Chris Williamson, Chief Business Economist at IHS Markit said: “A sharp slowdown in October means the eurozone starts the fourth quarter with the weakest growth momentum since April… The ongoing pandemic means supply chain delays remain a major concern, constraining production and driving prices ever higher, both in manufacturing and in the services sector. Average selling prices for goods and services are rising at a rate unprecedented in over two decades, which will inevitably feed through to higher consumer prices in the coming months.

                    “While the overall rate of economic growth remains above the long-run average for now, risks seem tilted to the downside for the near-term as the pandemic continues to disrupt economies and push prices higher. After strong second and third quarter expansions, GDP growth is looking much weaker by comparison in the fourth quarter.”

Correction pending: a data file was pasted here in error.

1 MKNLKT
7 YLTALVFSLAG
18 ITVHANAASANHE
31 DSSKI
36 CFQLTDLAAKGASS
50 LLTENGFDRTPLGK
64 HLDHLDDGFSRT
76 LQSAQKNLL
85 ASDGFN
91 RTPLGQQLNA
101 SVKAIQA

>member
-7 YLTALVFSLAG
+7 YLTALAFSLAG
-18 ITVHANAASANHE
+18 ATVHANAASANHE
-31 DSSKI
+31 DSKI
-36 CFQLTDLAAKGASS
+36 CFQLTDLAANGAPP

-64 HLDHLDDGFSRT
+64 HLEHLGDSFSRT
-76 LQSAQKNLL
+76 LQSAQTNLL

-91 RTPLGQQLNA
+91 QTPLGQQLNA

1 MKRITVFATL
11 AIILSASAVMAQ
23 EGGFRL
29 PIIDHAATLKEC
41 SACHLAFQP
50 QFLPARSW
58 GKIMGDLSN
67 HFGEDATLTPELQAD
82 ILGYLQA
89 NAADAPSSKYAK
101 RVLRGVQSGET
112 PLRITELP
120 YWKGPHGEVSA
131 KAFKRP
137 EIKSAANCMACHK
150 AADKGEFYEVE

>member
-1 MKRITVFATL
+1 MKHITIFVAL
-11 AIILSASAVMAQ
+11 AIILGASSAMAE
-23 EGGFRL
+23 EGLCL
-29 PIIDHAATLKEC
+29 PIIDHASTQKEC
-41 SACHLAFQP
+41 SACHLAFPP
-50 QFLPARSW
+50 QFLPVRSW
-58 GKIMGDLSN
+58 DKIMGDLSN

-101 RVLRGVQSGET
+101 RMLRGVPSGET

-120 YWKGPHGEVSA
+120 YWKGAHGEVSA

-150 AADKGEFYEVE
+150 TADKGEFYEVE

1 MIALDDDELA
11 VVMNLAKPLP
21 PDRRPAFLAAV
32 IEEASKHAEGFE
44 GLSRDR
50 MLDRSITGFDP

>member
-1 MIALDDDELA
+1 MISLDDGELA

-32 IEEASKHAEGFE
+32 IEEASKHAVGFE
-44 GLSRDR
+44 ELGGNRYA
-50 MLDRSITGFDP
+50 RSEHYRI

Full release here.

                    Germany PMI composite dropped to 52.0, beginning to plateau

                      Germany PMI Manufacturing dropped slightly to 58.2, down from 58.4, better than expectation of 56.8. That’s still a 9-month low. PMI Services dropped notably to 52.4, down from 56.2, below expectation of 55.2, a 6-month low. PMI Composite dropped to 52.0, down from 55.5, an 8-month low.

                      Phil Smith, Associate Director at IHS Markit said: “October’s flash PMI data point to economic activity in Germany beginning to plateau at the start of the fourth quarter. Growth has slowed to a modest pace, with supply bottlenecks holding back manufacturing production and the rebound in services activity continuing to lose momentum, in part due to supply issues spilling over to the sector.”